Oliver Hirschbeigel‘s “Downfall,” now deservedly nominated for an Oscar for best foreign-language film. An intense and yet unshowy look at Hitler’s final days in the bunker at the end of the war. Another film worth seeing was Mike Barker‘s likeable “A Good Woman,” which transplants Oliver Wilde‘s “Lady Windemere’s Fan” to the Amalfi Coast and stars Scarlett Johansson as a young woman trying to keep her husband away from a predatory older visitor (Helen Hunt delivering her most meaty performance in her career). Others I saw were Don McKellar‘s clever “Childstar” from Canada and “Up and Down,” a complex, biting social comedy from Czech director Jan Hrebejk.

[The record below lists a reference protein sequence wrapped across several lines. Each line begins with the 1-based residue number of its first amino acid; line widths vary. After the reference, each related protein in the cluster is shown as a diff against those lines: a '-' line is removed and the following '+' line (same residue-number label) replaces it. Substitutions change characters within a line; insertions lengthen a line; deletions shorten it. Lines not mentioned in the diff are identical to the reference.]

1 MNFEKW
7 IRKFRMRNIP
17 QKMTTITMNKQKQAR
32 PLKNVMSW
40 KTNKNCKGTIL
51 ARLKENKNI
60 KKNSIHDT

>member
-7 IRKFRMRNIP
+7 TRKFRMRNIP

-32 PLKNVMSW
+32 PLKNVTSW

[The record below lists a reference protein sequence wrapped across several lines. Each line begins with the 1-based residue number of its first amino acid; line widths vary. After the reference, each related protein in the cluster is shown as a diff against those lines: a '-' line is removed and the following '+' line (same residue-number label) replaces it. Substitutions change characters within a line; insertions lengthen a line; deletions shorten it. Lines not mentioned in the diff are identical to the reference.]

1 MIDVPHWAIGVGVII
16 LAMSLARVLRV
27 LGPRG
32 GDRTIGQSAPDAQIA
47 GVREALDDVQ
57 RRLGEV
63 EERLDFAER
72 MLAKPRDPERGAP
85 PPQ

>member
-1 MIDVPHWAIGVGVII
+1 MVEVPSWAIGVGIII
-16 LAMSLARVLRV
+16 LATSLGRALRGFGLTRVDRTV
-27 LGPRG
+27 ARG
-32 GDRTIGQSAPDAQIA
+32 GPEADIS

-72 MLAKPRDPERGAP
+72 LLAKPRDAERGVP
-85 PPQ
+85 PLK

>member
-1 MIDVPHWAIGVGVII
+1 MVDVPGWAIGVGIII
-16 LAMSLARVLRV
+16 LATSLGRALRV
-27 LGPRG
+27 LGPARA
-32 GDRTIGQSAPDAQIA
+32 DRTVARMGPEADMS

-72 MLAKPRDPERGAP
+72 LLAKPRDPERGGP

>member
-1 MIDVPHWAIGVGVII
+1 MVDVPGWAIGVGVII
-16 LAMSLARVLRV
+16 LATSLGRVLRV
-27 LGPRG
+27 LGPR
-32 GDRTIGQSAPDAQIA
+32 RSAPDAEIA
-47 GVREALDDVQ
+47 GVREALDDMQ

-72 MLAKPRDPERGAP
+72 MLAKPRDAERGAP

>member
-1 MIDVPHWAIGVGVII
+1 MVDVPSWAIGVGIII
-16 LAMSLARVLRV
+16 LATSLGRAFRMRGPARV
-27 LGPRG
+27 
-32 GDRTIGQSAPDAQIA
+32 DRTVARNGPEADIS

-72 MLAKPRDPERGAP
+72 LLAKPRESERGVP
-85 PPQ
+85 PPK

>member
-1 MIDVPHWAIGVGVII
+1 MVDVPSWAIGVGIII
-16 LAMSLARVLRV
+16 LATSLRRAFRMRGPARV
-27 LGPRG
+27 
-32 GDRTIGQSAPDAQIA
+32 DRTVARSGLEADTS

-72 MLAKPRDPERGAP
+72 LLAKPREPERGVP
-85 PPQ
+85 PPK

Bangkok’s 2005 festival had a slew of tributes of honorees, including cinematographer Rodrigo Prieto, Oliver Stone, Joel Schumacher (career achievement award), Olivier Assayas, and animator Gabor Csupo. The Golden Kinnaree winners were: “The Sea Inside” (best film), Christophe Barratier for “Les Choristes” and Park Chan-Wook for “Old Boy” (tie, best director), Javier Bardem for “The Sea Inside” (best actor), Annette Bening for “Being Julia” and Ana Geislerova for “Zelary” (best actress), “The Beautiful Washing Machine” (best ASEAN film), “Born into Brothels” (best documentary), “Touch the Sound” and “Final Solution” (doc special mentions), Bharatbala for “Hari Om” (New Voices award), and the late Thai director Vichit Kounavudhi (lifetime achievement).